Letter: Cash crops cause water crisis

Sir: In your important front-page lead "World is running out of water" (25 January), you end by suggesting that global water shortages result from the need to feed a fast-growing world population. Yet it won't have escaped readers' notice that the crop you previously referred to is not a food at all, but Egyptian cotton.

The world's agribusiness conglomerates would like us to believe that the root problem is one of producing food for the hungry. However, it is cash-cropping that causes the greatest hardship and ecological damage.

Charities such as Oxfam, Christian Aid, Cafod and Safe have long united in condemning this pernicious practice, whereby poor countries cut down forests and divert precious water resources to grow cash crops such as coffee, tobacco, sugar or chocolate, which they sell on the world market for a pittance.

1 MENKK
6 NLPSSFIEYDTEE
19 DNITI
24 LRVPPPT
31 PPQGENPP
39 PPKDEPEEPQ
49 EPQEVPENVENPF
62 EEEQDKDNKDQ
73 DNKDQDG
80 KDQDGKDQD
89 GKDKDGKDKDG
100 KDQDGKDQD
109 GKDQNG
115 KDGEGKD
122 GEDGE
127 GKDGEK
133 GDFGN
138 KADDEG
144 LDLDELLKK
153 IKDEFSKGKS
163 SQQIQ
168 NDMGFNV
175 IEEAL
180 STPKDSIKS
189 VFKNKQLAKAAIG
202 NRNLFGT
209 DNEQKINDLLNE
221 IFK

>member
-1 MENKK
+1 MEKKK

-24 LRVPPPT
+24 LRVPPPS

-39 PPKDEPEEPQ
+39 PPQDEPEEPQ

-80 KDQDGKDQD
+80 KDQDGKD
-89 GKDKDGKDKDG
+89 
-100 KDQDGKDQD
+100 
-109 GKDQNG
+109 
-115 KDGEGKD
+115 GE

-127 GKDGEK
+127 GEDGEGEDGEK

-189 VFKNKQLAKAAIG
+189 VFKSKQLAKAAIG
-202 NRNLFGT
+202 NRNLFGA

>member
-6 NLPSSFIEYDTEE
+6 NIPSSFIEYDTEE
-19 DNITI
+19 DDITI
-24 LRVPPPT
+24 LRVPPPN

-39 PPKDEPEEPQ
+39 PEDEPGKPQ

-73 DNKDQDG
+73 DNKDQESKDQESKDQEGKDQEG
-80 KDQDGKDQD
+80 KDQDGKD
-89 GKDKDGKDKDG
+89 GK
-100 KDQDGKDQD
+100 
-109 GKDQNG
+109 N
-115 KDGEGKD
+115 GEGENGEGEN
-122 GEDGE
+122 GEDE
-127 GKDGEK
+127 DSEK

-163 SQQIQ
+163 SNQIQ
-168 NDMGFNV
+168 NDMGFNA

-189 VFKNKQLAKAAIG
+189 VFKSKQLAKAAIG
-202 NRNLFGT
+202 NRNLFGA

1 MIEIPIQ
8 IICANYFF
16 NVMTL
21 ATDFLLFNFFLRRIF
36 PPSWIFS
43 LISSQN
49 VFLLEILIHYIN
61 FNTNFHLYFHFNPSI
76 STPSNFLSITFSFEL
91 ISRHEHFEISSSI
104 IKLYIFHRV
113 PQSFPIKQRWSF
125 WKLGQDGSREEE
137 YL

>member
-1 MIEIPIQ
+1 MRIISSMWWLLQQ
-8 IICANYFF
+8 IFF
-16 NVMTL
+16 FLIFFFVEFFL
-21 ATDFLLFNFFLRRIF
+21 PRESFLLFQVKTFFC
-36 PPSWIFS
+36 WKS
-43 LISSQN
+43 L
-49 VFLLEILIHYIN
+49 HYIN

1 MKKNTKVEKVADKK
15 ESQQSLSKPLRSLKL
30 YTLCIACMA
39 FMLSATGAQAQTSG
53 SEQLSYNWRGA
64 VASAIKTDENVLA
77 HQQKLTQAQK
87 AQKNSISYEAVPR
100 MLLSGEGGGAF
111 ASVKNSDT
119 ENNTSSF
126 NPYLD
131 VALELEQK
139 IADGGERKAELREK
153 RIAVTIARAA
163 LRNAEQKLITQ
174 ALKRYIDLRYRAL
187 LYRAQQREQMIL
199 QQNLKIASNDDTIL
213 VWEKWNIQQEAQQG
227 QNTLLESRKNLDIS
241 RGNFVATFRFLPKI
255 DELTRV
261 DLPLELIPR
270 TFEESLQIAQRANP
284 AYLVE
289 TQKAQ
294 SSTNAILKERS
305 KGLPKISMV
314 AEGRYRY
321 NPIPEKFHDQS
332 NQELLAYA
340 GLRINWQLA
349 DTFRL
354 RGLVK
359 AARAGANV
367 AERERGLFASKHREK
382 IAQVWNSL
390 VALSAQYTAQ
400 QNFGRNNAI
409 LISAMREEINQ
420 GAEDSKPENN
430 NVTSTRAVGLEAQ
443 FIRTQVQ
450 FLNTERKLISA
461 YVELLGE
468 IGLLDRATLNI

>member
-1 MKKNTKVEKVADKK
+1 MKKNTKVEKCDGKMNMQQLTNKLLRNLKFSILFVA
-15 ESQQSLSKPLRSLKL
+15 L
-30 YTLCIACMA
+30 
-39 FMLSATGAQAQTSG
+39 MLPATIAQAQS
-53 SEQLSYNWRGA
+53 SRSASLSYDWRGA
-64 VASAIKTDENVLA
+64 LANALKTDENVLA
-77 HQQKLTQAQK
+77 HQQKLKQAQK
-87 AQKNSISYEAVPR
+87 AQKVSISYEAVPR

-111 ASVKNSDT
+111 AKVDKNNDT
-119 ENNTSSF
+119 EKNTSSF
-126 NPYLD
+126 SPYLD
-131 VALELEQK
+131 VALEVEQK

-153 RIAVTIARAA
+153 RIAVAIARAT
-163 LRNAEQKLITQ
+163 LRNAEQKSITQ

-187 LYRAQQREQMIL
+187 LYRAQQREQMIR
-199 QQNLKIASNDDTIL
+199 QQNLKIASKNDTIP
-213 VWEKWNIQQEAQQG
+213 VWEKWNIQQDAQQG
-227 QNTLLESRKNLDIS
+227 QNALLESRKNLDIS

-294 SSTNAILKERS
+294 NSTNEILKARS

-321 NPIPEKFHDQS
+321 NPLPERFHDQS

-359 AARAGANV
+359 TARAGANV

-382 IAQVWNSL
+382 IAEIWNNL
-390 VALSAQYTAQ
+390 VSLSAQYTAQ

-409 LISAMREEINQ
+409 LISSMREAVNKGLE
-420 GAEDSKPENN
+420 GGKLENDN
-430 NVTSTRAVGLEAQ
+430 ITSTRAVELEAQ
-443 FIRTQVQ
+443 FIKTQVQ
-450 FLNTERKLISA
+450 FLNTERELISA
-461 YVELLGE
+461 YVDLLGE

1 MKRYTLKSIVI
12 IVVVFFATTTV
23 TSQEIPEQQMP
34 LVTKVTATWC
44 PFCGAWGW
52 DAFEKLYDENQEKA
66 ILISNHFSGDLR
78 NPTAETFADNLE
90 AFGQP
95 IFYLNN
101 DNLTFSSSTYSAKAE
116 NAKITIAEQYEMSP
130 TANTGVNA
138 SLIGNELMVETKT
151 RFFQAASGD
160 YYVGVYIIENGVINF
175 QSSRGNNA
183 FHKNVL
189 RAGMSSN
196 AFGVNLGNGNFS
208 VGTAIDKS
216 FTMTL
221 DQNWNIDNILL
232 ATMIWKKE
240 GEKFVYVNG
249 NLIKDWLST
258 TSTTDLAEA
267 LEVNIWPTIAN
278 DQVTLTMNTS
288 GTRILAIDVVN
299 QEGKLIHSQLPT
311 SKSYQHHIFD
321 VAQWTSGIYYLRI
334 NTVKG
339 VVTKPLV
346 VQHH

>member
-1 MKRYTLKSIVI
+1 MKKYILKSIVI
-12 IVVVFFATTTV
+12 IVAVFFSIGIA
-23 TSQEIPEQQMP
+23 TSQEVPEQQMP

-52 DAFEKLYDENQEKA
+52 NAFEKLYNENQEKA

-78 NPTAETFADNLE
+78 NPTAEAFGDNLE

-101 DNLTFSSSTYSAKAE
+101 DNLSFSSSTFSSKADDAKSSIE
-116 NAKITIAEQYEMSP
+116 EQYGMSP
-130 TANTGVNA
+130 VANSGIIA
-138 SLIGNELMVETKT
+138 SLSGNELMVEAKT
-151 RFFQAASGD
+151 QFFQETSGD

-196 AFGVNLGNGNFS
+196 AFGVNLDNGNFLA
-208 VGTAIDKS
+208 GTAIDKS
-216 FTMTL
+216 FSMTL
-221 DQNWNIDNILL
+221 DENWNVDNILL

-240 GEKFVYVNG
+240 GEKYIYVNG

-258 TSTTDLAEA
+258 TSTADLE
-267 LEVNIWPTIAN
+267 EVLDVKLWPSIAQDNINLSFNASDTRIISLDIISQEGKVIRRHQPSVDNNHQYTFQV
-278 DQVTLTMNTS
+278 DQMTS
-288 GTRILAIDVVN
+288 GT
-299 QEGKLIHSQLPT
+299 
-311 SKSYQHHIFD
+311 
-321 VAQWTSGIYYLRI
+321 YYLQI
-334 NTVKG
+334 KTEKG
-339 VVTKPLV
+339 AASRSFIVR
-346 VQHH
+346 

When we made our BBC2 documentary Sex, Drugs and Dinner, coffee farmers in the Dominican Republic showed us how they were being forced by low prices to turn to new higher-yield coffee plants which demanded more water and light - ie yet more deforestation and costly irrigation.

It's an oft-quoted statistic that half the children in Ghana are starving, and half the land is growing chocolate for export to us. As you point out, Egypt is already a heavy importer of foodstuffs and it is cash-cropping, a con-trick which promises riches and delivers hunger and destruction.


Footloose Films

London NW3